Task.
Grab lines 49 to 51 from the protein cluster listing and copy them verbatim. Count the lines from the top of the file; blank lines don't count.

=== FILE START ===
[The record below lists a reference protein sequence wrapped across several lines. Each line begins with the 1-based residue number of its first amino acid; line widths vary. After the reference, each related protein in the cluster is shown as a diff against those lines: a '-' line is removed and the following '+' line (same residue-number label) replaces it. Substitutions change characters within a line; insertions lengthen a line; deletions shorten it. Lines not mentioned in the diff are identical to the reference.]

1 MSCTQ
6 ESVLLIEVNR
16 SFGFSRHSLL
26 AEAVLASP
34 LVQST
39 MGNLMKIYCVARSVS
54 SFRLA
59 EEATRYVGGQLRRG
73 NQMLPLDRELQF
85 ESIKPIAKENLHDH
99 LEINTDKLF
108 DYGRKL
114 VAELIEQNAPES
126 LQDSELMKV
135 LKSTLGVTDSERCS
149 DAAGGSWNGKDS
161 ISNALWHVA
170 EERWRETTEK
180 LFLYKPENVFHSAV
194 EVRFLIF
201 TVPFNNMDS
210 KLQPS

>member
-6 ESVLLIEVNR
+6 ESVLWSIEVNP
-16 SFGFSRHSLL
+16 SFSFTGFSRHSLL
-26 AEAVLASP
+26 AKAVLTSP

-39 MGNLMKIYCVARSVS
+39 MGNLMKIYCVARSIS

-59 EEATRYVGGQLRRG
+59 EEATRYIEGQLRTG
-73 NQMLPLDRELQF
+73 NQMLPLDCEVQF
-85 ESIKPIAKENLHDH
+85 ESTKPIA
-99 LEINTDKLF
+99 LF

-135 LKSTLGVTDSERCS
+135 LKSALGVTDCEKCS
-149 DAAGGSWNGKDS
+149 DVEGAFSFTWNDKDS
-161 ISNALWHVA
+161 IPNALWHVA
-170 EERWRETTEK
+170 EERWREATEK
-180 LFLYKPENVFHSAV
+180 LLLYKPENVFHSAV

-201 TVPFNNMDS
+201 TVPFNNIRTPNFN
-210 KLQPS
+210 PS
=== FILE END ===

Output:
-180 LFLYKPENVFHSAV
+180 LLLYKPENVFHSAV

-201 TVPFNNMDS